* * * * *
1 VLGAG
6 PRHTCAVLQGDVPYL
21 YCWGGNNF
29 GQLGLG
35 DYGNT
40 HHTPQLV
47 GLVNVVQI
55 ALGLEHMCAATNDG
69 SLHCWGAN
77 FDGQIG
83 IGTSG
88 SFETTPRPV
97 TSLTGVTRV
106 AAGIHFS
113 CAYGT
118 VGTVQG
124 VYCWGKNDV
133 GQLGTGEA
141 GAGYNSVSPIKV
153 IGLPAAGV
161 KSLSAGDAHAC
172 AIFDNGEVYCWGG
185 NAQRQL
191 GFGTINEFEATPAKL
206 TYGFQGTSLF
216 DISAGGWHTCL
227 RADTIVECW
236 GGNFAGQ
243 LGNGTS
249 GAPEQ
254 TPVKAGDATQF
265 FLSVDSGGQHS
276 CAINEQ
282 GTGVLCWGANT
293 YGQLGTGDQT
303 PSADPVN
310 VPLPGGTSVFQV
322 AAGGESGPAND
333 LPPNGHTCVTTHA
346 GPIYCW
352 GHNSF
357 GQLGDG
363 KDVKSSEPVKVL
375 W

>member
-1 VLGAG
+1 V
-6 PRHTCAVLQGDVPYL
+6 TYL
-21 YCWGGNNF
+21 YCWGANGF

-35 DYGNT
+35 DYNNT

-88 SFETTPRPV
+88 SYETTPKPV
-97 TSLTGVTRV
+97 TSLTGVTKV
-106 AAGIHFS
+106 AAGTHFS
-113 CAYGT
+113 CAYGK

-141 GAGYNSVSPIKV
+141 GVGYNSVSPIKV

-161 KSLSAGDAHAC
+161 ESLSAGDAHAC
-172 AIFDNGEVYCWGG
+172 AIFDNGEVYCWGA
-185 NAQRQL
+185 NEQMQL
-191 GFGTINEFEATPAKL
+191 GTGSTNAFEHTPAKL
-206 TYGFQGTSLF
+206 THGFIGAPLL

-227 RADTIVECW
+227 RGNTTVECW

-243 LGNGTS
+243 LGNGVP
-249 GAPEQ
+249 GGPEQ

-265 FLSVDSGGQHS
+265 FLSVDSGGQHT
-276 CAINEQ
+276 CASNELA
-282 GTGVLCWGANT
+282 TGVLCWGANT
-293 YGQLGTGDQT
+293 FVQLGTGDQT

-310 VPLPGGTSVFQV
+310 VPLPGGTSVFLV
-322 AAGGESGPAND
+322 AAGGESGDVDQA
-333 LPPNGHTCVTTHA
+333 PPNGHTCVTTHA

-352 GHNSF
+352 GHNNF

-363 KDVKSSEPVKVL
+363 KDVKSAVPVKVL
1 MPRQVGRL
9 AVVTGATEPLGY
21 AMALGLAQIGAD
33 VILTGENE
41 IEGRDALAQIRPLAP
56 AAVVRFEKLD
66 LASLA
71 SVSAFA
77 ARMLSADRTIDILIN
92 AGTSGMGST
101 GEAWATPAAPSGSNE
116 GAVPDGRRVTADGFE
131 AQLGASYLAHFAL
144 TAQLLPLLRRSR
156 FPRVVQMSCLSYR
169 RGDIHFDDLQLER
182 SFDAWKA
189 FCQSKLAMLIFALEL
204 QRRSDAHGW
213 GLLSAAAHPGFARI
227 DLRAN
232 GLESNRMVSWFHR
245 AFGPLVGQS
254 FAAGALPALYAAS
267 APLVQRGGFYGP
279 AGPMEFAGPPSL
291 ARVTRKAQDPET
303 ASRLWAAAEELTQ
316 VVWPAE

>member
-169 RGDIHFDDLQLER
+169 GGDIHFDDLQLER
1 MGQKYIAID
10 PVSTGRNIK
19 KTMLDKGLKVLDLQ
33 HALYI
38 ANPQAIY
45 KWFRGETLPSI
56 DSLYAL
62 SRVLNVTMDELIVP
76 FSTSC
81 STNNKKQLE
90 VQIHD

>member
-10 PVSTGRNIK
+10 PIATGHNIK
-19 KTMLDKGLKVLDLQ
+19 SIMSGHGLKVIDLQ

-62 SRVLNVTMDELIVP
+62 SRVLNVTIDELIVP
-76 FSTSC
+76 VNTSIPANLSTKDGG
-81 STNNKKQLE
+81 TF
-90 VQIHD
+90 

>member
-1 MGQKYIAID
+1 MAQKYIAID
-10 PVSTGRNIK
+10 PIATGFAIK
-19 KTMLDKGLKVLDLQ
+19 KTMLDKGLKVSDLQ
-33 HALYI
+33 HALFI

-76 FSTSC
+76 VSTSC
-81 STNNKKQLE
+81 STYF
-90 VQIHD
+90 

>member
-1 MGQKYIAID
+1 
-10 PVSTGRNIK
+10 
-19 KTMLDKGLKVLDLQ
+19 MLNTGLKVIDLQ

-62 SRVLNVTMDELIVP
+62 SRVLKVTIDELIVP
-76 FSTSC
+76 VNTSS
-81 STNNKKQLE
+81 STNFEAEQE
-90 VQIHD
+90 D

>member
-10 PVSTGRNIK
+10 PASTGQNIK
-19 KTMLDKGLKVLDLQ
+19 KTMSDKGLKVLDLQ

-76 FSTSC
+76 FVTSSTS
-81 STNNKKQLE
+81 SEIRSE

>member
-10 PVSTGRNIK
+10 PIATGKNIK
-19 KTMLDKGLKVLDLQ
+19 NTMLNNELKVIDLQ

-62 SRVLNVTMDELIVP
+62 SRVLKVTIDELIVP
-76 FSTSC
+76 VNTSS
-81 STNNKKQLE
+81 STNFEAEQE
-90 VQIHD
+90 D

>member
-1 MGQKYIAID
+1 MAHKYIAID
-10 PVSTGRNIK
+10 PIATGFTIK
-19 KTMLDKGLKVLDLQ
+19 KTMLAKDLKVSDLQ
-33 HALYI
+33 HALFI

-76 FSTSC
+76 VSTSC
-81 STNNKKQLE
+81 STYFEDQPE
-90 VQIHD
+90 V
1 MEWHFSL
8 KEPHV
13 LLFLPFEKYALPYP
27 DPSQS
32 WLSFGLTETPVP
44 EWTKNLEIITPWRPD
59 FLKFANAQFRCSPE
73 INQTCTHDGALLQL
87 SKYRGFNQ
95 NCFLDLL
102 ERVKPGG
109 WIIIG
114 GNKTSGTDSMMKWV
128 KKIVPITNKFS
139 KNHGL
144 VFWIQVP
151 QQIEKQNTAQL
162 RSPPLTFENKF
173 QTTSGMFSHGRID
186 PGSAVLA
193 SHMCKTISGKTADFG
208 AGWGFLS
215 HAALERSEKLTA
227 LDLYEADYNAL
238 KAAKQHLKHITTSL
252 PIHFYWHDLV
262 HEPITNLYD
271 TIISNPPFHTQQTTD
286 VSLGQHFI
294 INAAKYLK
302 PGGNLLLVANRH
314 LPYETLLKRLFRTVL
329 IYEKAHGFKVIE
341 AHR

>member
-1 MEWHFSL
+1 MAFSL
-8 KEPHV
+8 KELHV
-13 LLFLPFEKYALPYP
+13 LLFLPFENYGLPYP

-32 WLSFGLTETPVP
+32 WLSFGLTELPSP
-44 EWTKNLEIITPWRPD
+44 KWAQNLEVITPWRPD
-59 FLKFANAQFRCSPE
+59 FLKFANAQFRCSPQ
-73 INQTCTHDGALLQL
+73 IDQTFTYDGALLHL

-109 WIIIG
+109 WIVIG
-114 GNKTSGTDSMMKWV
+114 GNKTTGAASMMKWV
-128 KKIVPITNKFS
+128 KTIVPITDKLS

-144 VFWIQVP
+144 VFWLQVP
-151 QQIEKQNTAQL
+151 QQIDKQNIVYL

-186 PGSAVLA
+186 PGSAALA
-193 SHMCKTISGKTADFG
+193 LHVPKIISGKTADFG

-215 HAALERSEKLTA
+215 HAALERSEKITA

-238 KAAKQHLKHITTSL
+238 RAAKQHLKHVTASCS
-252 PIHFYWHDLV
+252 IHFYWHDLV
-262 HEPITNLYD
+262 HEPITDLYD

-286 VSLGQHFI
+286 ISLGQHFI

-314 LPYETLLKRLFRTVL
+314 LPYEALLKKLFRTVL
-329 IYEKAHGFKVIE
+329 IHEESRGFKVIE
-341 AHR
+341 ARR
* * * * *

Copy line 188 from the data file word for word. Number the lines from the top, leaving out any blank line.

+19 KTMSDKGLKVLDLQ